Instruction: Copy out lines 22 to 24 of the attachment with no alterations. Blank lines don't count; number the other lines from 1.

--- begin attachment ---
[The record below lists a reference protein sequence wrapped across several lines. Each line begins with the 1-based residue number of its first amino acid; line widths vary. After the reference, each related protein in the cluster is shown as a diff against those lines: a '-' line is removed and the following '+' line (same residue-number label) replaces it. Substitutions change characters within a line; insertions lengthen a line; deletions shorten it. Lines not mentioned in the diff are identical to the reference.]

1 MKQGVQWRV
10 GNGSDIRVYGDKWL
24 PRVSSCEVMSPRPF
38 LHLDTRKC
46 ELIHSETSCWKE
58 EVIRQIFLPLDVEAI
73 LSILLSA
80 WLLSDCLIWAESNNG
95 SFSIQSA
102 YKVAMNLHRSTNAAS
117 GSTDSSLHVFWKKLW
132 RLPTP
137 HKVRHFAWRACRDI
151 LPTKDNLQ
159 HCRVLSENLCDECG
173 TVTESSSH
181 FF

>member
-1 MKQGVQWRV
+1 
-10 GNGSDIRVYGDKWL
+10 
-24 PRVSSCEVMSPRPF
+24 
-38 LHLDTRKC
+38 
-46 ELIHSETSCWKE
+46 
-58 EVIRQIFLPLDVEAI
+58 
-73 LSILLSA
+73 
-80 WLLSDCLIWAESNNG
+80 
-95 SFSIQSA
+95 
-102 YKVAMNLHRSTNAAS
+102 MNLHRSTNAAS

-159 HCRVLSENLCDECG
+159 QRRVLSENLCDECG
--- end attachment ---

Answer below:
-10 GNGSDIRVYGDKWL
+10 
-24 PRVSSCEVMSPRPF